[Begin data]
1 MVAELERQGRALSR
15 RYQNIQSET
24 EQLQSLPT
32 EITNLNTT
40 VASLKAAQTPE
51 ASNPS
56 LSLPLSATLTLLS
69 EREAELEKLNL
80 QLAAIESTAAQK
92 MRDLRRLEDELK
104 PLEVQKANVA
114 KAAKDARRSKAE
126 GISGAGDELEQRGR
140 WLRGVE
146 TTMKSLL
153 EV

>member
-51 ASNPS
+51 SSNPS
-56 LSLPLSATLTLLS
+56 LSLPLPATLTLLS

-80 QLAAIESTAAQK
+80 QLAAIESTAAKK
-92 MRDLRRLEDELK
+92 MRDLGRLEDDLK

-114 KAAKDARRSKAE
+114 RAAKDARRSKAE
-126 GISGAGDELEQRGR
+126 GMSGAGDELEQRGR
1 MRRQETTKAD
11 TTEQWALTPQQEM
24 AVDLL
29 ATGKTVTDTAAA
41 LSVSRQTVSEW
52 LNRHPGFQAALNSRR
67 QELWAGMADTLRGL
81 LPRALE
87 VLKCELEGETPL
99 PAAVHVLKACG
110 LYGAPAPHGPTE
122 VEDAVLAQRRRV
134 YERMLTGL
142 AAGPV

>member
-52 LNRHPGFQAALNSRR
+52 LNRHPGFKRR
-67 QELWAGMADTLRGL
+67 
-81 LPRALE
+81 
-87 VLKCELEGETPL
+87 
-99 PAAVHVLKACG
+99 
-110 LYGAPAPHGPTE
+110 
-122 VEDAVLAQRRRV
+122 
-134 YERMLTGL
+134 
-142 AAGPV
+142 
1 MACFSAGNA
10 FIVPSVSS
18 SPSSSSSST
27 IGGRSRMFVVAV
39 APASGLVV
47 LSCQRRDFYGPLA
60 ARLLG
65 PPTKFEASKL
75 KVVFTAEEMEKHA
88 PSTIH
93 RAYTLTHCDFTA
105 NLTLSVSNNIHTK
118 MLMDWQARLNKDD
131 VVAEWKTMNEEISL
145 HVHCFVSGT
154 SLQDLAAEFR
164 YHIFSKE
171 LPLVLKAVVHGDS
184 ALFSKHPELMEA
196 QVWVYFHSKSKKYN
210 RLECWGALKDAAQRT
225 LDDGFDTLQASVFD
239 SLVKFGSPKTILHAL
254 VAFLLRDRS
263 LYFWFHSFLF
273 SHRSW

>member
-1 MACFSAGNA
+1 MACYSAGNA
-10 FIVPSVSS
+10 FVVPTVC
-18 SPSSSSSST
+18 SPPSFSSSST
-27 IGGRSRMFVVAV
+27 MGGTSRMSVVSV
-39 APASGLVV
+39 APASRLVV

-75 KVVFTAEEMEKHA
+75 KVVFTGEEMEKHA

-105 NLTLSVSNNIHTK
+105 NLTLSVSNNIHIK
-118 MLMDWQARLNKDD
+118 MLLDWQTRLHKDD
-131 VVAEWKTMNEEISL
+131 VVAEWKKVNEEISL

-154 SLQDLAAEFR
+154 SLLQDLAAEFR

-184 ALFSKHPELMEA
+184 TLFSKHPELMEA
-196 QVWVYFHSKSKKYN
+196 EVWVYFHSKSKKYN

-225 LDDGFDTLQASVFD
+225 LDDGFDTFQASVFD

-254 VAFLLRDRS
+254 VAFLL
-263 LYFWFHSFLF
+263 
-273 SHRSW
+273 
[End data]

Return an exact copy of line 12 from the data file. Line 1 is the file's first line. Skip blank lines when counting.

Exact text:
114 KAAKDARRSKAE